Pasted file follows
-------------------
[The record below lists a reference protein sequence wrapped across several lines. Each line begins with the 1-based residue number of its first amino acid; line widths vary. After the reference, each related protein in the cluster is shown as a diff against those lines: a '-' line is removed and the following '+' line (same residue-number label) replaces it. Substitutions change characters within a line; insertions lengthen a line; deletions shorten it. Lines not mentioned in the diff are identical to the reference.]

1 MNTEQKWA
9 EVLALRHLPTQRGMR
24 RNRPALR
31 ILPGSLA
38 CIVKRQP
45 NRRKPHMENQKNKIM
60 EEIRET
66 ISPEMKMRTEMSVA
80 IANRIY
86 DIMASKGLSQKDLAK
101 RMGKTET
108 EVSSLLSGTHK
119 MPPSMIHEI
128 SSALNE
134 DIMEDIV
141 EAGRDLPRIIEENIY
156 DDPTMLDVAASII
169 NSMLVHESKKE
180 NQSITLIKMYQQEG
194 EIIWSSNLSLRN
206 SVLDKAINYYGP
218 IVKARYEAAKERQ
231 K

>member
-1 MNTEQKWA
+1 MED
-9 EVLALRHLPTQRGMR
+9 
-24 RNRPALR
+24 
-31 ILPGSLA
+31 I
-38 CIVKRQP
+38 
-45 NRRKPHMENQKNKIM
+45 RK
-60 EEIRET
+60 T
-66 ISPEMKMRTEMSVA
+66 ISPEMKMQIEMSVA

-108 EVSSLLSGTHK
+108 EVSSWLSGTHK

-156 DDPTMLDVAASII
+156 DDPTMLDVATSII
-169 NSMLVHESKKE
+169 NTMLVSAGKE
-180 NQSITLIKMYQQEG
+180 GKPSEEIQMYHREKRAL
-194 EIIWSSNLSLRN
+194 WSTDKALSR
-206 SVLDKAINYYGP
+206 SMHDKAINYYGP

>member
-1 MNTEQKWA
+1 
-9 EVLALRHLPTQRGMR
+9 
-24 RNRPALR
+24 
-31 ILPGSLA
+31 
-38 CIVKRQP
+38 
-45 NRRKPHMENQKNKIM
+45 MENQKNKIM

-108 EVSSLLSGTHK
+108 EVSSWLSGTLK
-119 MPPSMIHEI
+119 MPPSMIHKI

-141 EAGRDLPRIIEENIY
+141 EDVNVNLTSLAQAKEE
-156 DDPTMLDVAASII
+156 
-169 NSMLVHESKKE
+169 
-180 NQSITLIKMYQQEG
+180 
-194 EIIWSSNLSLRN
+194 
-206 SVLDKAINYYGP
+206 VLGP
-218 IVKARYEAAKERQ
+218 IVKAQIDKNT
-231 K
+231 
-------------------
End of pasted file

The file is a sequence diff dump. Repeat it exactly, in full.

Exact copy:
[The record below lists a reference protein sequence wrapped across several lines. Each line begins with the 1-based residue number of its first amino acid; line widths vary. After the reference, each related protein in the cluster is shown as a diff against those lines: a '-' line is removed and the following '+' line (same residue-number label) replaces it. Substitutions change characters within a line; insertions lengthen a line; deletions shorten it. Lines not mentioned in the diff are identical to the reference.]

1 MNTEQKWA
9 EVLALRHLPTQRGMR
24 RNRPALR
31 ILPGSLA
38 CIVKRQP
45 NRRKPHMENQKNKIM
60 EEIRET
66 ISPEMKMRTEMSVA
80 IANRIY
86 DIMASKGLSQKDLAK
101 RMGKTET
108 EVSSLLSGTHK
119 MPPSMIHEI
128 SSALNE
134 DIMEDIV
141 EAGRDLPRIIEENIY
156 DDPTMLDVAASII
169 NSMLVHESKKE
180 NQSITLIKMYQQEG
194 EIIWSSNLSLRN
206 SVLDKAINYYGP
218 IVKARYEAAKERQ
231 K

>member
-1 MNTEQKWA
+1 MED
-9 EVLALRHLPTQRGMR
+9 
-24 RNRPALR
+24 
-31 ILPGSLA
+31 I
-38 CIVKRQP
+38 
-45 NRRKPHMENQKNKIM
+45 RK
-60 EEIRET
+60 T
-66 ISPEMKMRTEMSVA
+66 ISPEMKMQIEMSVA

-108 EVSSLLSGTHK
+108 EVSSWLSGTHK

-156 DDPTMLDVAASII
+156 DDPTMLDVATSII
-169 NSMLVHESKKE
+169 NTMLVSAGKE
-180 NQSITLIKMYQQEG
+180 GKPSEEIQMYHREKRAL
-194 EIIWSSNLSLRN
+194 WSTDKALSR
-206 SVLDKAINYYGP
+206 SMHDKAINYYGP

>member
-1 MNTEQKWA
+1 
-9 EVLALRHLPTQRGMR
+9 
-24 RNRPALR
+24 
-31 ILPGSLA
+31 
-38 CIVKRQP
+38 
-45 NRRKPHMENQKNKIM
+45 MENQKNKIM

-108 EVSSLLSGTHK
+108 EVSSWLSGTLK
-119 MPPSMIHEI
+119 MPPSMIHKI

-141 EAGRDLPRIIEENIY
+141 EDVNVNLTSLAQAKEE
-156 DDPTMLDVAASII
+156 
-169 NSMLVHESKKE
+169 
-180 NQSITLIKMYQQEG
+180 
-194 EIIWSSNLSLRN
+194 
-206 SVLDKAINYYGP
+206 VLGP
-218 IVKARYEAAKERQ
+218 IVKAQIDKNT
-231 K
+231 